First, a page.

The God Who Kneels – Day 20

 Deliberate Speech

“You also should wash one another’s feet.”

                                                                                                    John 13:14


A mini-course in discipleship follows the foot-washing parable. In a mere six verses, the brevity, breadth and depth of Jesus’ training in discipleship is astonishing. We can draw from this well of truth forever and never run dry. In a single paragraph (John 13:12-17) Jesus offers a step-by-step tutorial in teaching excellence. He guides every believing pastor, parent, professor and person in what it means to follow the Teacher and Lord. The way Jesus was with the disciples is the way we ought to be with one another.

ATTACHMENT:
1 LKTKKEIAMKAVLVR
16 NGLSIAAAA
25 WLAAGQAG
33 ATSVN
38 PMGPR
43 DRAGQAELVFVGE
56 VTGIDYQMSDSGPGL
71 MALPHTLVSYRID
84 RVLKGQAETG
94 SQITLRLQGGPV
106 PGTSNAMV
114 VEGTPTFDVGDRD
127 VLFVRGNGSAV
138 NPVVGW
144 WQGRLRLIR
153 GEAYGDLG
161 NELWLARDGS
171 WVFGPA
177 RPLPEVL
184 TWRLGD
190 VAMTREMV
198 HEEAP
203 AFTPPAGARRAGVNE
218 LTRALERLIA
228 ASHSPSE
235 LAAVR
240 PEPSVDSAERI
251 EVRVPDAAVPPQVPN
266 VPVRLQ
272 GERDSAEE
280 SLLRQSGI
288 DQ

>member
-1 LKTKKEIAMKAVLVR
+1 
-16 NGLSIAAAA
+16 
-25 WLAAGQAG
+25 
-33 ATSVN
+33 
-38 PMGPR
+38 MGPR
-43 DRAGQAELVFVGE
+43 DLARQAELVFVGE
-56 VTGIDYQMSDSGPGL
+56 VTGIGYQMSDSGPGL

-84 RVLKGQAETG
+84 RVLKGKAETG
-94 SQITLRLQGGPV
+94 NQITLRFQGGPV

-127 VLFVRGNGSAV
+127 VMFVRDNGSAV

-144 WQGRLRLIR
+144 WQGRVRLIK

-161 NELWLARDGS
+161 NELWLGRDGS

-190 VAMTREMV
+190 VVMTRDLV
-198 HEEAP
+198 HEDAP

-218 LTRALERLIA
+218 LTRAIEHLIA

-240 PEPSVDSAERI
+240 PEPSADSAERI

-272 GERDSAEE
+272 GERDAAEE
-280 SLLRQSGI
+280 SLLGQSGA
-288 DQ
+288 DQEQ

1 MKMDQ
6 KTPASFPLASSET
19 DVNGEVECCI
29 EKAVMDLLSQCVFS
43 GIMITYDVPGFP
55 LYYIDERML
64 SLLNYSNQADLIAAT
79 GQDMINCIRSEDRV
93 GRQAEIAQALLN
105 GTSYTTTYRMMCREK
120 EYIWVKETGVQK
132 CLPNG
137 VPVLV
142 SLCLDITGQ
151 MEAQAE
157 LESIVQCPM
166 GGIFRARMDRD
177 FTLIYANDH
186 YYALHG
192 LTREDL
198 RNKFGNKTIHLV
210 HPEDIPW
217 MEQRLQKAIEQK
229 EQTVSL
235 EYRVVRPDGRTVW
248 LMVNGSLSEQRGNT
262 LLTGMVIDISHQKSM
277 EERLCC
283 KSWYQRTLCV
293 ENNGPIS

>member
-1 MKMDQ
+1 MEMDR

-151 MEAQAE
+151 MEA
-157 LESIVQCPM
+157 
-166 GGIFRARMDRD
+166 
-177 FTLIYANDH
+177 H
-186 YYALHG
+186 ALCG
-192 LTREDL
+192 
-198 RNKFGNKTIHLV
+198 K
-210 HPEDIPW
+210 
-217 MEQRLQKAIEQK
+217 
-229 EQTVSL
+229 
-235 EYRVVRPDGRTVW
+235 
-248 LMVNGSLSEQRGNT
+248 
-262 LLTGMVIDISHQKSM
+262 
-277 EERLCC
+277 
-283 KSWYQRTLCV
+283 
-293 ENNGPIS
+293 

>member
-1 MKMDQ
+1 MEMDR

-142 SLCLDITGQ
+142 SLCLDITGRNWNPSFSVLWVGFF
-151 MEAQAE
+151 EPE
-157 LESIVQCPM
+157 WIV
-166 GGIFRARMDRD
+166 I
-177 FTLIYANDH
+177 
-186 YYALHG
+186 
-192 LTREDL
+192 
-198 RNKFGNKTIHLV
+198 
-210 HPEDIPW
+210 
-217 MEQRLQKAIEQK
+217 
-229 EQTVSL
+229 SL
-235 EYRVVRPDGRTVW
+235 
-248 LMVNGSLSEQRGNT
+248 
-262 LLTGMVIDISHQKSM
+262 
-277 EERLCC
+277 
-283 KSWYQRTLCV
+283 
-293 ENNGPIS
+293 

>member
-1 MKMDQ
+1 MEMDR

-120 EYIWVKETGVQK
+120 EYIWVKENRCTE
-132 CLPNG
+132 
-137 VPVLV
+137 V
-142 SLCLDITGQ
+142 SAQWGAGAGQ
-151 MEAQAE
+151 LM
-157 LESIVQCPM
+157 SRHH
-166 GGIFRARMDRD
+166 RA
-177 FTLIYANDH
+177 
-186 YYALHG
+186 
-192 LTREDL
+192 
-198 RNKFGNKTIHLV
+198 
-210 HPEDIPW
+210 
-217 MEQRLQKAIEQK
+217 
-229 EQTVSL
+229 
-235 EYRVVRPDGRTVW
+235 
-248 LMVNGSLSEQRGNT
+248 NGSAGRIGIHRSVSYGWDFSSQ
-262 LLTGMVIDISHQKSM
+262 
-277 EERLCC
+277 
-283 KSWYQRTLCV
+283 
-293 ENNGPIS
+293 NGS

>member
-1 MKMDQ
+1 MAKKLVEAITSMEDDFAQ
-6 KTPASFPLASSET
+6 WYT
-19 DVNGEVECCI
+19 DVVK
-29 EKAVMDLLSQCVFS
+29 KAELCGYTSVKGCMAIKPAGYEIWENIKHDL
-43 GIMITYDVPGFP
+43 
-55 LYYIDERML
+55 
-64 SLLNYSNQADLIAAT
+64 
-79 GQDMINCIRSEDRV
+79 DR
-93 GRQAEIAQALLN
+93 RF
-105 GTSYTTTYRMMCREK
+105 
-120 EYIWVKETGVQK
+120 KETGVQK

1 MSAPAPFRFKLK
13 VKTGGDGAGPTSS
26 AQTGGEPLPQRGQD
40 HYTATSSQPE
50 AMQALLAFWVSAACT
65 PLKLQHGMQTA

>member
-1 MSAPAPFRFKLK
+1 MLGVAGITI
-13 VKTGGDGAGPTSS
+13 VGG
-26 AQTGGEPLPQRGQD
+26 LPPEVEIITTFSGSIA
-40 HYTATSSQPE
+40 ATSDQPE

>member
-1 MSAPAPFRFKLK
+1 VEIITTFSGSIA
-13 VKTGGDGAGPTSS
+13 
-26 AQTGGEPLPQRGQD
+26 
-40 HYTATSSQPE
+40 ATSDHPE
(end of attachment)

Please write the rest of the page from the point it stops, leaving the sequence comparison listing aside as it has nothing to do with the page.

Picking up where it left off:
“When he had finished washing their feet, he put on his clothes and returned to his place.” John’s simple transition invites our meditation on the relationship between humility and authority. “When he had finished. . .” is the prelude to the final word from the cross, when Jesus said, “It is finished.” Foot-washing and the cross form a continuum stretching from one end of discipleship to another. All believers are called to serve as Jesus did along that continuum. This is where we find our place in the grand scheme of things. It is not up to us to brand the gospel with our image, but to teach the gospel “in accordance with the truth that is in Jesus” (Ephesians 4:21). Our strategies of communication follow Jesus’ foot-washing modus operandi.